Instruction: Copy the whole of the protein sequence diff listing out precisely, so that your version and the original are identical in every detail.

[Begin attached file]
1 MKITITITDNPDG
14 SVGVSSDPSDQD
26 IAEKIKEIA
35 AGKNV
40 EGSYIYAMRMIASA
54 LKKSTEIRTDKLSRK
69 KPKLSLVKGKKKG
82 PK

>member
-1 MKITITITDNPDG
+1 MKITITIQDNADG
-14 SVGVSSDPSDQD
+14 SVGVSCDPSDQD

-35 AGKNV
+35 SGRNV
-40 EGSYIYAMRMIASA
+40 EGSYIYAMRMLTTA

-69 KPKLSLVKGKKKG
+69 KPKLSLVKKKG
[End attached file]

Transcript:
1 MKITITITDNPDG
14 SVGVSSDPSDQD
26 IAEKIKEIA
35 AGKNV
40 EGSYIYAMRMIASA
54 LKKSTEIRTDKLSRK
69 KPKLSLVKGKKKG
82 PK

>member
-1 MKITITITDNPDG
+1 MKITITIQDNADG
-14 SVGVSSDPSDQD
+14 SVGVSCDPSDQD

-35 AGKNV
+35 SGRNV
-40 EGSYIYAMRMIASA
+40 EGSYIYAMRMLTTA

-69 KPKLSLVKGKKKG
+69 KPKLSLVKKKG